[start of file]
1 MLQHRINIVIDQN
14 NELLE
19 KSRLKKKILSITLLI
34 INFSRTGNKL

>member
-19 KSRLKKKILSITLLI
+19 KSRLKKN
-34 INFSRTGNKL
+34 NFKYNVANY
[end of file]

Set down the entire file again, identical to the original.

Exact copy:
1 MLQHRINIVIDQN
14 NELLE
19 KSRLKKKILSITLLI
34 INFSRTGNKL

>member
-19 KSRLKKKILSITLLI
+19 KSRLKKN
-34 INFSRTGNKL
+34 NFKYNVANY